What some say may be a benefit others view as hazard. As electric vehicles (EVs) gain traction in the transforming automotive environment, much question has been raised about the hazard of such a quiet vehicle on the road. This is largely due to pedestrians, and more specifically visually impaired individuals, not being able to hear an EV approach. Because of the issues that arose as EVs became more prevalent, they are now required to emit sounds at low speeds. However, at higher speeds when on highways EVs are not required to emit any sounds which can be dangerous when drivers are accustomed to hearing vehicles approach.
Moving forward, we are all curious to see how roads and the vehicles on them transform transportation. Will there no longer be combustion engines and just EVs? Only time will tell. However, as this space continues to evolve, I have a few questions that I think are important to think about:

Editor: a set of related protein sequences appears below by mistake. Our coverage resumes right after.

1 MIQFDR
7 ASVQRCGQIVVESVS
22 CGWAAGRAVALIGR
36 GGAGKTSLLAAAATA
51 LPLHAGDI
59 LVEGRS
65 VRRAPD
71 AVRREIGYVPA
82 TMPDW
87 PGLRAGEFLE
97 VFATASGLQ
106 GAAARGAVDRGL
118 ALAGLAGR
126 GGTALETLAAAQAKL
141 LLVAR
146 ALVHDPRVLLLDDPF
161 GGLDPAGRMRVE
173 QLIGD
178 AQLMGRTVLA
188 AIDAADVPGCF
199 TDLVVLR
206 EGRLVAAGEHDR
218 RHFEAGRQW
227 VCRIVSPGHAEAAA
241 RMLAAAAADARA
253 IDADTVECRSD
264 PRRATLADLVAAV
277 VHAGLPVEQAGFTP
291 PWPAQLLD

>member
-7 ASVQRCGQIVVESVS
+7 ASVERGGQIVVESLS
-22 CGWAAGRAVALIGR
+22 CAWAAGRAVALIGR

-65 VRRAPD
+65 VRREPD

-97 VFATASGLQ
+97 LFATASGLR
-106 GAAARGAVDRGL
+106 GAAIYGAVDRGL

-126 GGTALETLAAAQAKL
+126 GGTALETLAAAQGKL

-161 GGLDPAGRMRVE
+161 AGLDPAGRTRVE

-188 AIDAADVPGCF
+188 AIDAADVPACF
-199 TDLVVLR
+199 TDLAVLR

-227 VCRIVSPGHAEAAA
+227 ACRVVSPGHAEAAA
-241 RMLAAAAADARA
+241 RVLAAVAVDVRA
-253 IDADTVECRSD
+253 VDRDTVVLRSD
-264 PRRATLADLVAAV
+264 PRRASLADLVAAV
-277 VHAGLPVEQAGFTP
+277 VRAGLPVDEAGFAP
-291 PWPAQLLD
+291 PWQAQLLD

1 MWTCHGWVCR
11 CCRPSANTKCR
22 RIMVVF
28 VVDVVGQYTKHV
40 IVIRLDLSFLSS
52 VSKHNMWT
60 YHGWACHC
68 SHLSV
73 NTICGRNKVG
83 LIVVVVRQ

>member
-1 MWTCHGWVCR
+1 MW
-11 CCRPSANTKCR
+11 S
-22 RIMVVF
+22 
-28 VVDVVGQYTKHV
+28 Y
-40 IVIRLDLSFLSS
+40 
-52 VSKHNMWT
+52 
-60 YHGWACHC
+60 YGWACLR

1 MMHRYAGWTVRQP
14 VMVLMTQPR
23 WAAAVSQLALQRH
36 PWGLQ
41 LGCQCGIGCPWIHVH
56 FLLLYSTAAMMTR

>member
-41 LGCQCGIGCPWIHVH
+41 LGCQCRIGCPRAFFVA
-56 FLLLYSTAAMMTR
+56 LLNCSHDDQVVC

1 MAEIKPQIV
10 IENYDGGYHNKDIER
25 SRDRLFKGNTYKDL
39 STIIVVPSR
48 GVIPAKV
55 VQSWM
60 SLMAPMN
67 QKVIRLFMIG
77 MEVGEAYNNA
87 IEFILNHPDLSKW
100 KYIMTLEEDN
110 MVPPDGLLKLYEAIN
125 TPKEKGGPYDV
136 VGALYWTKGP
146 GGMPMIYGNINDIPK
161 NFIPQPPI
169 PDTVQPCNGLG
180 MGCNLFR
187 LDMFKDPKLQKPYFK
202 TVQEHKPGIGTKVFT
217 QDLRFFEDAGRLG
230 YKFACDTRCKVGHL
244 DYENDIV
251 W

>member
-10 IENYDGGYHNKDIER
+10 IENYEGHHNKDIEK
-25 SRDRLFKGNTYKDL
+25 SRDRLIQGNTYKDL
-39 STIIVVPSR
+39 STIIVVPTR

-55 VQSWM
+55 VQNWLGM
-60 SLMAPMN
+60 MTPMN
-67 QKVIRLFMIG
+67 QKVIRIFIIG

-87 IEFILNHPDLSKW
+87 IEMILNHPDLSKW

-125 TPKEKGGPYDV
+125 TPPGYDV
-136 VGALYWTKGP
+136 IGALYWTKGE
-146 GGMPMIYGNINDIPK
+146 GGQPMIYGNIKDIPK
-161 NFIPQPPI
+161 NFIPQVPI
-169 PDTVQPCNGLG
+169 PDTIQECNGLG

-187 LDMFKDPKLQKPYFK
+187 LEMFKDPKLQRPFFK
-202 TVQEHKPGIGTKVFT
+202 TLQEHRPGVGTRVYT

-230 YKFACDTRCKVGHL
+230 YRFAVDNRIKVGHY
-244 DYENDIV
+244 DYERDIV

· Would the government have excess funds from not needing to build hundreds of miles of sound barriers next to highways? If so, how should this money be allocated to maintain a comfortable and safe environment?
· Will campuses need to implement new laws governing sounds emitted from EVs if campus commuting transforms into self-driving EV transportation? If so, what is the appropriate solution?
· Because students wear headphones and don’t pay attention as they assume vehicles will stop for them, what is an appropriate solution to keeping students safe who can't hear vehicles coming?
· What kinds of further laws can be implemented to maintain pedestrian safety in cities and vehicle safety on highways where EVs cannot be heard when approaching?